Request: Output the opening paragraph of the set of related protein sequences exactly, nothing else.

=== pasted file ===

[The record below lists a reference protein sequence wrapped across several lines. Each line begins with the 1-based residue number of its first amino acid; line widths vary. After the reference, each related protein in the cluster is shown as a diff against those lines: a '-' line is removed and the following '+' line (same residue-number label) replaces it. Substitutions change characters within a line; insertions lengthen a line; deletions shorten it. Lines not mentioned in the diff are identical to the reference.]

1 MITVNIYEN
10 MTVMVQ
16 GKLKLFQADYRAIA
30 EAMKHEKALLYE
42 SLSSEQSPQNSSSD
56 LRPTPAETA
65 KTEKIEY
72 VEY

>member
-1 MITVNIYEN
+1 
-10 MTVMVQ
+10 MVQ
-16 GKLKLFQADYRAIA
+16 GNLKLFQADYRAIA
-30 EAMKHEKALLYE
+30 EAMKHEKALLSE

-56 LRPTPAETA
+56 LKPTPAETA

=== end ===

[The record below lists a reference protein sequence wrapped across several lines. Each line begins with the 1-based residue number of its first amino acid; line widths vary. After the reference, each related protein in the cluster is shown as a diff against those lines: a '-' line is removed and the following '+' line (same residue-number label) replaces it. Substitutions change characters within a line; insertions lengthen a line; deletions shorten it. Lines not mentioned in the diff are identical to the reference.]